Workflow Reuse in Practice: A Study of Neuroimaging Pipeline Users

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eScience 2014, Guarujá (Brasil). Abstract: Workflow reuse is a major benefit of workflow systems and shared workflow repositories, but there are barely any studies that quantify the degree of reuse of workflows or the practical barriers that may stand in the way of successful reuse. In our own work, we hypothesize that defining workflow fragments improves reuse, since end-to-end workflows may be very specific and only partially reusable by others. This paper reports on a study of the current use of workflows and workflow fragments in labs that use the LONI Pipeline, a popular workflow system used mainly for neuroimaging research that enables users to define and reuse workflow fragments. We present an overview of the benefits of workflows and workflow fragments reported by users in informal discussions. We also report on a survey of researchers in a lab that has the LONI Pipeline installed, asking them about their experiences with reuse of workflow fragments and the actual benefits they perceive. This leads to quantifiable indicators of the reuse of workflows and workflow fragments in practice. Finally, we discuss barriers to further adoption of workflow fragments and workflow reuse that motivate further work.

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Workflow Reuse in Practice: A Study of Neuroimaging Pipeline Users

  1. 1. Date: 22/10/2014 Workflow Reuse in Practice: A Study of Neuroimaging Pipeline Users Daniel Garijo *, Oscar Corcho *, Yolanda Gil Ŧ, Meredith N. Braskieⱡ, Derrek Hibarⱡ, Xue Huaⱡ, Neda Jahanshadⱡ, Paul Thompsonⱡ, and Arthur W. Togaⱡ * Universidad Politécnica de Madrid, Ŧ USC Information Sciences Institute, ⱡ USC Laboratory of Neuroimaging
  2. 2. Main Contributions •Highlight the benefits of workflows and workflow fragments reported by users in a neuroscience research lab •Survey of workflow users •Quantitative perspective on the identified benefits. IEEE eScience 2014. Guarujá, Brasil 2 repurpose reuse repository Create, collaborate
  3. 3. Background •Workflows are software artifacts that capture computational experiments •Addition to paper publication •Provenance of results •Reuse •Existing repositories of workflows (Galaxy, myExperiment, the LONI Pipeline, CrowdLabs, etc.) •Sharing workflows •Exploring existing workflows •PROBLEMS to address: •How does workflow reuse happen in a research lab environment? •Are workflow fragments more useful than workflows? 3 IEEE eScience 2014. Guarujá, Brasil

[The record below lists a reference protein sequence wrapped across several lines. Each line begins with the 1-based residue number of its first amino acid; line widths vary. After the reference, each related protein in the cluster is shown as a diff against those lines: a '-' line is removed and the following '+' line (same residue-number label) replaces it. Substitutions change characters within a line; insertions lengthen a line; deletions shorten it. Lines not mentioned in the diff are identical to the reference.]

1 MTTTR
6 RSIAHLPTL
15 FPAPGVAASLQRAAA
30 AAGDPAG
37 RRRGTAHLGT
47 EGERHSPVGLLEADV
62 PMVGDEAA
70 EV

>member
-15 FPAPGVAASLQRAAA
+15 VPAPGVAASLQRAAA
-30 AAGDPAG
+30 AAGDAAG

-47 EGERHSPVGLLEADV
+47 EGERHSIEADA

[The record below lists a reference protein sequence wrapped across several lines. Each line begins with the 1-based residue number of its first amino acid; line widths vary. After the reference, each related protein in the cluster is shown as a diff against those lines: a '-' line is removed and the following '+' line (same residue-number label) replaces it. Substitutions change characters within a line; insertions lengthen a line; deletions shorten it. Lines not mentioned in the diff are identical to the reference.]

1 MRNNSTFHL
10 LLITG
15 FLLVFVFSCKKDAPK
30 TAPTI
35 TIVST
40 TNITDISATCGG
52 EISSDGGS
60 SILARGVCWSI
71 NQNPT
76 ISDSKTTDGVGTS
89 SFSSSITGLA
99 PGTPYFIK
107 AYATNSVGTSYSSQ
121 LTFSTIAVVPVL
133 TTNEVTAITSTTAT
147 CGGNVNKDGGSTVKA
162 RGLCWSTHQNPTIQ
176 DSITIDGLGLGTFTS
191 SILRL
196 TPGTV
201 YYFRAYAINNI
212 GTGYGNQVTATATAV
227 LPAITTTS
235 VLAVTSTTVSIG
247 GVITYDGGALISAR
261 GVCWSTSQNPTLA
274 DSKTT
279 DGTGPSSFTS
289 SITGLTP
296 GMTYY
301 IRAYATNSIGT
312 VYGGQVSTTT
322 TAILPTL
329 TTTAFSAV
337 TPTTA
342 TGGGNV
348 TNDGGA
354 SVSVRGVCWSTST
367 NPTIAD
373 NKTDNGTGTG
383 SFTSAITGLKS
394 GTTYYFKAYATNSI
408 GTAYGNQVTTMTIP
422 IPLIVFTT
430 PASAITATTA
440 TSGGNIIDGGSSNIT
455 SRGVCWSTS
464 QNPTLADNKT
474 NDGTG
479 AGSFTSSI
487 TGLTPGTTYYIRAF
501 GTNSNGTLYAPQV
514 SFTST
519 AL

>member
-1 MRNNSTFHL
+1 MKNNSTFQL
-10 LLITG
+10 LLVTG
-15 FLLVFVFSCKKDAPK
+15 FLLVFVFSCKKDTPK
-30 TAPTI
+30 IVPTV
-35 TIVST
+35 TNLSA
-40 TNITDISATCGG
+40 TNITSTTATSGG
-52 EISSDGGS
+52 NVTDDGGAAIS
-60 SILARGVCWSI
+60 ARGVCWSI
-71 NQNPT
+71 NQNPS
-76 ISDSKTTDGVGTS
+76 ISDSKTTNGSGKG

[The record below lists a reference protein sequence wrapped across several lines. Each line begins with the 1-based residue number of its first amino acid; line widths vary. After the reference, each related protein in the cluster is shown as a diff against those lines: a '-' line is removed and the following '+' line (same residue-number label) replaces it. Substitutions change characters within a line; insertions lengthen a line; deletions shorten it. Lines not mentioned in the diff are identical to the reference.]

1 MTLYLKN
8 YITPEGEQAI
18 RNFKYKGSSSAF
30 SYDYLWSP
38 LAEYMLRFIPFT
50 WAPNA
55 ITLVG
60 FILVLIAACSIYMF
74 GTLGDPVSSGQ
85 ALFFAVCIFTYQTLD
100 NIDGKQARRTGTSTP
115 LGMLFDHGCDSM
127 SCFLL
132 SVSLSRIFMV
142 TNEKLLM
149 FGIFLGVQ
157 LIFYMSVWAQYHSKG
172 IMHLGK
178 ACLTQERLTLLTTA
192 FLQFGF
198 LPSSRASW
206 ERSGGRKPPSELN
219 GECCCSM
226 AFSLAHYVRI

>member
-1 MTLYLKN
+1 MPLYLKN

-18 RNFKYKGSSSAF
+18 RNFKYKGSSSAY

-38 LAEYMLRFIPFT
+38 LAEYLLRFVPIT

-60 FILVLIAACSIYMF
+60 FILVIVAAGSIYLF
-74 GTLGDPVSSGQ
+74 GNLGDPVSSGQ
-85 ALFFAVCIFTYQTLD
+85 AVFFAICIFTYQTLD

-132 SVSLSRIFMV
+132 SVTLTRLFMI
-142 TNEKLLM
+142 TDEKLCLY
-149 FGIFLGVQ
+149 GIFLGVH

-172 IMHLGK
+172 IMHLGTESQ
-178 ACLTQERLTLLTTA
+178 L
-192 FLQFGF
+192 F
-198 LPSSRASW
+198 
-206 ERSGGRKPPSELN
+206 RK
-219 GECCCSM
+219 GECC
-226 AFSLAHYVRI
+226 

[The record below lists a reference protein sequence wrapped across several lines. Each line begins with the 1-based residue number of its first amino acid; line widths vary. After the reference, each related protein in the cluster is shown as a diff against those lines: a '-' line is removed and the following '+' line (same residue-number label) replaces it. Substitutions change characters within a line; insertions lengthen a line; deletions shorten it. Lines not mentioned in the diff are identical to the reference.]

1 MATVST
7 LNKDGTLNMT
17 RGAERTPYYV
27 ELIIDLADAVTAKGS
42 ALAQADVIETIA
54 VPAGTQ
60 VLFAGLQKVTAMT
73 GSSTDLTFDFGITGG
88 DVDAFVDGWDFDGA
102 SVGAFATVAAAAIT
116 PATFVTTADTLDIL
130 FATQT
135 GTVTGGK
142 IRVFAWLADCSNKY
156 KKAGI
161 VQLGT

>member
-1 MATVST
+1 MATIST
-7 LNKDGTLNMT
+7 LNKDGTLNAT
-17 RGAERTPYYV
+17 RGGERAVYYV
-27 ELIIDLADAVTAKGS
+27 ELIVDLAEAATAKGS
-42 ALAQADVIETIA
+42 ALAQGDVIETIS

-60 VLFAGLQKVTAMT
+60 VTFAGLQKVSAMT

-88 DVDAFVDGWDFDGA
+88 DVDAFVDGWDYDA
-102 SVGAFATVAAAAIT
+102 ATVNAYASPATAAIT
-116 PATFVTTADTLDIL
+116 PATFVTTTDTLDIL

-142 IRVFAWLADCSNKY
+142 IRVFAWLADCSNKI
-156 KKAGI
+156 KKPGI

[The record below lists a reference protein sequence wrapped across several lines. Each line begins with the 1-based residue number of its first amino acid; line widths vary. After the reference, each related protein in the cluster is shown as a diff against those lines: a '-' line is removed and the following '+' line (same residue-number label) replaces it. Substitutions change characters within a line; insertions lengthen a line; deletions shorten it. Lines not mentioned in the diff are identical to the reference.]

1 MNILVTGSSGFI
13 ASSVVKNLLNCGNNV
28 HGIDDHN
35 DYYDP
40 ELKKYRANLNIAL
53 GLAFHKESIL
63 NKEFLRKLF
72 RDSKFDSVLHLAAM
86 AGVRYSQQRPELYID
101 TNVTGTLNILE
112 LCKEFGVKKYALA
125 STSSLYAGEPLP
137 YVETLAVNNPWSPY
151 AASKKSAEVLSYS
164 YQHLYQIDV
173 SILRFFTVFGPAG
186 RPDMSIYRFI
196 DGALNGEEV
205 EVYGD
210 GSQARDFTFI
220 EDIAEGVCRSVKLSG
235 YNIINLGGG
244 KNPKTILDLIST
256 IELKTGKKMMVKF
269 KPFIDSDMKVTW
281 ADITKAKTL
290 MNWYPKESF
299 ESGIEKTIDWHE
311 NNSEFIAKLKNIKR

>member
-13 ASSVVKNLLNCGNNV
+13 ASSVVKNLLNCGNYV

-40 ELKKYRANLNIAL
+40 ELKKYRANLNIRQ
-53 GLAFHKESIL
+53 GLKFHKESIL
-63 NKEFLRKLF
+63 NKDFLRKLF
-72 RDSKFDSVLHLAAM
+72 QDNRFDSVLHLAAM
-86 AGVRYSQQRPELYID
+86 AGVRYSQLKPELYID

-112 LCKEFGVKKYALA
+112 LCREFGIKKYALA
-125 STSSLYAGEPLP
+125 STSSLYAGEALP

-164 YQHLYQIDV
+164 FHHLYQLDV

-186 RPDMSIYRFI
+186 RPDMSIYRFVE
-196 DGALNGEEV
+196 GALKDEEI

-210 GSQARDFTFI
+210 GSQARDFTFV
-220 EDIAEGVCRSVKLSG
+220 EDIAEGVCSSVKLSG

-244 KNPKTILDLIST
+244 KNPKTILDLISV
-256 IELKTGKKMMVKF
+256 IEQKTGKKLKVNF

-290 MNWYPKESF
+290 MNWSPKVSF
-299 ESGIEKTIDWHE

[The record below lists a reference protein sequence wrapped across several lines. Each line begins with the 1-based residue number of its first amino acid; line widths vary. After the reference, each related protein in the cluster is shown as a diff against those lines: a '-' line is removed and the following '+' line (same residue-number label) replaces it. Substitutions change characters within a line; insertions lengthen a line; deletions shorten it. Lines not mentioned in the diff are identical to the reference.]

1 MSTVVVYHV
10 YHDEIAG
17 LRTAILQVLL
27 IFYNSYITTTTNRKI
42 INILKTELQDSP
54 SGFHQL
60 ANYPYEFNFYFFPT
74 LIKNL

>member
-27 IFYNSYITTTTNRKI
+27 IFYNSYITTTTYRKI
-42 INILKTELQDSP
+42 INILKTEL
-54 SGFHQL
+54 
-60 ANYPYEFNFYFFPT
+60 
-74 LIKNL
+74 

4. 4. Use case: The LONI Pipeline Workflow system for neuroimaging analysis http://pipeline.loni.usc.edu/explore/library-navigator/ IEEE eScience 2014. Guarujá, Brasil 4
  5. 5. Why LONI Pipeline? •Need for reuse •Grouping Tools •Manual annotation of workflow fragments •Workflow Miner 5 IEEE eScience 2014. Guarujá, Brasil
  6. 6. Approach IEEE eScience 2014. Guarujá, Brasil 6 Discussions with scientists User survey Collect responses from users 21 responses Discuss results
  7. 7. Possible benefits of workflows and workflow fragments •Sharing workflows with collaborators •Time savings •Copy & paste fragments of workflows •Reuse existent workflows •Teaching •Reduce the learning curve of new students •Visualization •Simplify workflows •Design for modularity •Highlight the most relevant steps on a workflow IEEE eScience 2014. Guarujá, Brasil 7
  8. 8. Possible benefits of workflows and workflow fragments (2) •Design for understandability •Design for standardization •Debugging •Provenance exploration •Paper writing •Linking papers to pipelines •Reproducibility and inspectability IEEE eScience 2014. Guarujá, Brasil 8
  9. 9. Survey Analysis 9 IEEE eScience 2014. Guarujá, Brasil
  10. 10. Writing and Sharing Code •Writing code is considered very important for this area of research. •Sharing code is not considered to be as important. 10 IEEE eScience 2014. Guarujá, Brasil
  11. 11. Adopting a Workflow System The overwhelming majority of responders found the workflow system useful. •Creation of workflows. IEEE eScience 2014. Guarujá, Brasil 11
  12. 12. Adopting a workflow system: workflow size •Workflows of fewer than 10 steps seem to be the most preferred by scientists IEEE eScience 2014. Guarujá, Brasil 12 0 2 4 6 8 10 12 14 1 2 3 4 1-5 5-10 10-20 >20 Number of workflow components
  13. 13. Reusing workflows •Respondents answered that creating workflows is very useful •Reuse of workflows was seen as less useful •Reuse is not the only reason why workflows are created •Reusing workflows from a user’s prior work is considered as useful as reusing workflows from others IEEE eScience 2014. Guarujá, Brasil 13
  14. 14. Reusing workflows (2) According to the respondents, the major benefits of workflows include: • Time savings •Organizing and storing code • Having a visualization of the overall analysis •Facilitating reproducibility IEEE eScience 2014. Guarujá, Brasil 14 Workflows save time 13 Easier to track and debug complex code 9 Convenient way to organize/store code 11 Help write more organized code 6 Help make code more modular/reusable 4 Help make methods more understandable 8 Visualization of overall analysis 11 Workflows facilitate reproducibility 10